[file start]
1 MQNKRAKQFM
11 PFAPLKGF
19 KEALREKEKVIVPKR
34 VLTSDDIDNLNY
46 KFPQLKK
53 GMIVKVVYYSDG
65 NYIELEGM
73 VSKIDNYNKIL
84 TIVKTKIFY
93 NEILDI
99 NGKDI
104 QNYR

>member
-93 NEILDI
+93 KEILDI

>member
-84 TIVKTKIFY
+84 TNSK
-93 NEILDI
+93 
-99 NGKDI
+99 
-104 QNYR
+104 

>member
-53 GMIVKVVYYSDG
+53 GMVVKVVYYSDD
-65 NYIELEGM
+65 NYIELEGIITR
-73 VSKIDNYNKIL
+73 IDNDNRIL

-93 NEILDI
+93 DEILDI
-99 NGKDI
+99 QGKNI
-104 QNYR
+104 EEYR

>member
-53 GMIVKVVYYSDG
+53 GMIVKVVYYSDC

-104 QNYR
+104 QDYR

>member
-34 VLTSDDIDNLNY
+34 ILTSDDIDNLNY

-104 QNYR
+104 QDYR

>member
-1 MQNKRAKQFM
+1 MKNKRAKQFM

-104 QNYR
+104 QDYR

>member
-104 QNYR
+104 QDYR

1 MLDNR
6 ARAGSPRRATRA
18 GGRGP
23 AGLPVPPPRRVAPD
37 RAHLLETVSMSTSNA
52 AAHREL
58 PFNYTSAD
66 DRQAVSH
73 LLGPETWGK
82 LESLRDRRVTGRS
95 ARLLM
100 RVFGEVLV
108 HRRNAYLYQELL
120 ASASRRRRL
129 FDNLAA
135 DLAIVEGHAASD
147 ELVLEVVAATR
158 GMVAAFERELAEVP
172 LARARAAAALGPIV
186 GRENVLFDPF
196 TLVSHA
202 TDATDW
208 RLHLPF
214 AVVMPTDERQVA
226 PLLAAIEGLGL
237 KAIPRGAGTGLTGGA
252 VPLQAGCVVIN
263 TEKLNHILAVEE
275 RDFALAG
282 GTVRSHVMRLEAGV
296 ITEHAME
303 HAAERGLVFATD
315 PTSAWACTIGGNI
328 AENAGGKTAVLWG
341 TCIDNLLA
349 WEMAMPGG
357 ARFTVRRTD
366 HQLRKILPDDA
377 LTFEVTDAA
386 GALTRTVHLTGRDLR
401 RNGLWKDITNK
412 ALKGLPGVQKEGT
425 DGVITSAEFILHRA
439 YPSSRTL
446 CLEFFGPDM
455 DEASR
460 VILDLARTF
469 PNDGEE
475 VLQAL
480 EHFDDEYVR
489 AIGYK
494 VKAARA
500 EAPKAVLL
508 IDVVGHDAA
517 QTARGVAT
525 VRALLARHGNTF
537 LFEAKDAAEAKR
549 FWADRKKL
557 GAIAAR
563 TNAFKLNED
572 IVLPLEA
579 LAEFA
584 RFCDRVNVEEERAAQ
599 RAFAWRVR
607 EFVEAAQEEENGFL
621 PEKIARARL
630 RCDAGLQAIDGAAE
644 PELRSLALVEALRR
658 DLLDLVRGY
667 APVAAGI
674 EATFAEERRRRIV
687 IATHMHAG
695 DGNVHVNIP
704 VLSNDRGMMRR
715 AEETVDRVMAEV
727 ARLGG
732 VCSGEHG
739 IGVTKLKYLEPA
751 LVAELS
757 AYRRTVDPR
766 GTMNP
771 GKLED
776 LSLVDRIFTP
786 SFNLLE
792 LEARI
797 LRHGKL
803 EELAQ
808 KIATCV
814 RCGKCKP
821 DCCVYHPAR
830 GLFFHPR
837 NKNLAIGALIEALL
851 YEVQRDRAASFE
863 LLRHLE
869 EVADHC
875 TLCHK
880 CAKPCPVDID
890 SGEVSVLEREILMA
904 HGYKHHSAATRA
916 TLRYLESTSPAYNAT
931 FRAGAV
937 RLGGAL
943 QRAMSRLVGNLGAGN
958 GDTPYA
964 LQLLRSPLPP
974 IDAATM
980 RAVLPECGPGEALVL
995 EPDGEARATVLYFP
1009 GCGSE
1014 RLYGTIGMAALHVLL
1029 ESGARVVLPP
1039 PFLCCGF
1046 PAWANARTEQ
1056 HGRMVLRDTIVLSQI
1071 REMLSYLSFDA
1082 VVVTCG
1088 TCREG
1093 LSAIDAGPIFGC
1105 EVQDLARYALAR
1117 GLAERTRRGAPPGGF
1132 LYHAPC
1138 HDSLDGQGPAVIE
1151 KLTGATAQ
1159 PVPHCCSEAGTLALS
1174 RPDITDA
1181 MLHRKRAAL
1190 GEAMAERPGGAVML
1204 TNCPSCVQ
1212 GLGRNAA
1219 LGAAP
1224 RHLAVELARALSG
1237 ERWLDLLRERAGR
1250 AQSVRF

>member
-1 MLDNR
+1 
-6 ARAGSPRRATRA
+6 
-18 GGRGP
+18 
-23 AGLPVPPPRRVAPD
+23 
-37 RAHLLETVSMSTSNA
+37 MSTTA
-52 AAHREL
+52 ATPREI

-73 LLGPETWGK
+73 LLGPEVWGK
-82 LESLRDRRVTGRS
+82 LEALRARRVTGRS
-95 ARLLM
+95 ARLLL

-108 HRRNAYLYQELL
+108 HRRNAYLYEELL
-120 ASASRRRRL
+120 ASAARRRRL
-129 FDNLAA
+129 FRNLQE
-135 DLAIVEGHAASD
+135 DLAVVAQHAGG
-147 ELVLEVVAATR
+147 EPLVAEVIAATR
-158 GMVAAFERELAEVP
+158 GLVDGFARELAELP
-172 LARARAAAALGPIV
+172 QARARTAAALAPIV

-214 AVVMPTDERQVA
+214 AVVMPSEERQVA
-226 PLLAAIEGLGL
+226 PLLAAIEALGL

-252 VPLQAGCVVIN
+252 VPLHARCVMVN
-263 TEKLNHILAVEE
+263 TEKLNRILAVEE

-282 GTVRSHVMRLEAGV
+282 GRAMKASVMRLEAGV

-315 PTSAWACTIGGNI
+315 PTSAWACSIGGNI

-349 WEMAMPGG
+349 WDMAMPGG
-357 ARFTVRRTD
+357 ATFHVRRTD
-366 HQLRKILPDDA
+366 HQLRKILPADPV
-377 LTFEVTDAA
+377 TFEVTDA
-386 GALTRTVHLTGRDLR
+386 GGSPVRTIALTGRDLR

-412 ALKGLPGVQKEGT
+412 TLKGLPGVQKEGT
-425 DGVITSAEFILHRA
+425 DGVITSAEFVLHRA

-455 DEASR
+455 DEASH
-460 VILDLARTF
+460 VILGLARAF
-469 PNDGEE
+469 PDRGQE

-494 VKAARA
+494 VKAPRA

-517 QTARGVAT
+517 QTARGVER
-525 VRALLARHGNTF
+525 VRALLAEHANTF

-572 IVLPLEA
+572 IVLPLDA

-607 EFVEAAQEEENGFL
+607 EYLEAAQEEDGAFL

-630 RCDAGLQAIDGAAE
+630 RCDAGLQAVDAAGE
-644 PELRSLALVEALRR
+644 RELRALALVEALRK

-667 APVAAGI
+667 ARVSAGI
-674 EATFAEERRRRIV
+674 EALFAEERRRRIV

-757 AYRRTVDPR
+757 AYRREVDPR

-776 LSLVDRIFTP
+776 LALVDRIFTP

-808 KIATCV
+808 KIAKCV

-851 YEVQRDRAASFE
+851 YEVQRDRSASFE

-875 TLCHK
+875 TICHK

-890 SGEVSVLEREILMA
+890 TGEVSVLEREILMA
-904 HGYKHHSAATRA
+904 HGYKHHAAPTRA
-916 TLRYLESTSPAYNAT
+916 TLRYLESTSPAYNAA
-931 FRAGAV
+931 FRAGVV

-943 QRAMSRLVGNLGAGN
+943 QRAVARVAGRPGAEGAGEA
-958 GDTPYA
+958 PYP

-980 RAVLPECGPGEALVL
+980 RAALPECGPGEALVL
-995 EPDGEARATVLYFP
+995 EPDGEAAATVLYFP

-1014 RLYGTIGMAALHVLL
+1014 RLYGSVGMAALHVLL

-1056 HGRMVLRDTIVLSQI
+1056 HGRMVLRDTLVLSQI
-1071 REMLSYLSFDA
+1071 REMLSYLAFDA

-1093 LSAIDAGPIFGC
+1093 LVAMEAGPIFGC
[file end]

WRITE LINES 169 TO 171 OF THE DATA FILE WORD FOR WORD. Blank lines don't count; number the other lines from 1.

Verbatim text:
1056 HGRMVLRDTIVLSQI
1071 REMLSYLSFDA
1082 VVVTCG